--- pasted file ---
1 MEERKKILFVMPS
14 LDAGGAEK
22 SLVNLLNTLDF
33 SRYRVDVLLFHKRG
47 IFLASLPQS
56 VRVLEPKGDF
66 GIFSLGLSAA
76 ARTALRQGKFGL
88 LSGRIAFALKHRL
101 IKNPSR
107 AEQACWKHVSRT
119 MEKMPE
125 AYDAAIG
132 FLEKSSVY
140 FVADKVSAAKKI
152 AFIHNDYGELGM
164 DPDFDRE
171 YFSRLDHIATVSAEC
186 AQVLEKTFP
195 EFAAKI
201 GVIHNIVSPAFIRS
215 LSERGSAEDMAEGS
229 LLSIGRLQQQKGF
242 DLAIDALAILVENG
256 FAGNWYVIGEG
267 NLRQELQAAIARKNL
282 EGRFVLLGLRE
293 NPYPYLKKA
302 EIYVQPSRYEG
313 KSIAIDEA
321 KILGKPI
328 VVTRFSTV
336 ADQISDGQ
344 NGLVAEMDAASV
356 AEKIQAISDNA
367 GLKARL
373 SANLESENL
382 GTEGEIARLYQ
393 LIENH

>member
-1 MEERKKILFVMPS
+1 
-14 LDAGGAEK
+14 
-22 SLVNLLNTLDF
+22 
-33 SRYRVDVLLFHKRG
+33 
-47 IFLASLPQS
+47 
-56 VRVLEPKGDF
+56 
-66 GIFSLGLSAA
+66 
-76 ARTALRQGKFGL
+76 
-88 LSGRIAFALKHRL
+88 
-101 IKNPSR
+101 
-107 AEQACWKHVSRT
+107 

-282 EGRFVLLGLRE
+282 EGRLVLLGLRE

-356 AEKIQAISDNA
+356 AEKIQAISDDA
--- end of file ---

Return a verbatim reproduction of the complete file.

1 MEERKKILFVMPS
14 LDAGGAEK
22 SLVNLLNTLDF
33 SRYRVDVLLFHKRG
47 IFLASLPQS
56 VRVLEPKGDF
66 GIFSLGLSAA
76 ARTALRQGKFGL
88 LSGRIAFALKHRL
101 IKNPSR
107 AEQACWKHVSRT
119 MEKMPE
125 AYDAAIG
132 FLEKSSVY
140 FVADKVSAAKKI
152 AFIHNDYGELGM
164 DPDFDRE
171 YFSRLDHIATVSAEC
186 AQVLEKTFP
195 EFAAKI
201 GVIHNIVSPAFIRS
215 LSERGSAEDMAEGS
229 LLSIGRLQQQKGF
242 DLAIDALAILVENG
256 FAGNWYVIGEG
267 NLRQELQAAIARKNL
282 EGRFVLLGLRE
293 NPYPYLKKA
302 EIYVQPSRYEG
313 KSIAIDEA
321 KILGKPI
328 VVTRFSTV
336 ADQISDGQ
344 NGLVAEMDAASV
356 AEKIQAISDNA
367 GLKARL
373 SANLESENL
382 GTEGEIARLYQ
393 LIENH

>member
-1 MEERKKILFVMPS
+1 
-14 LDAGGAEK
+14 
-22 SLVNLLNTLDF
+22 
-33 SRYRVDVLLFHKRG
+33 
-47 IFLASLPQS
+47 
-56 VRVLEPKGDF
+56 
-66 GIFSLGLSAA
+66 
-76 ARTALRQGKFGL
+76 
-88 LSGRIAFALKHRL
+88 
-101 IKNPSR
+101 
-107 AEQACWKHVSRT
+107 

-282 EGRFVLLGLRE
+282 EGRLVLLGLRE

-356 AEKIQAISDNA
+356 AEKIQAISDDA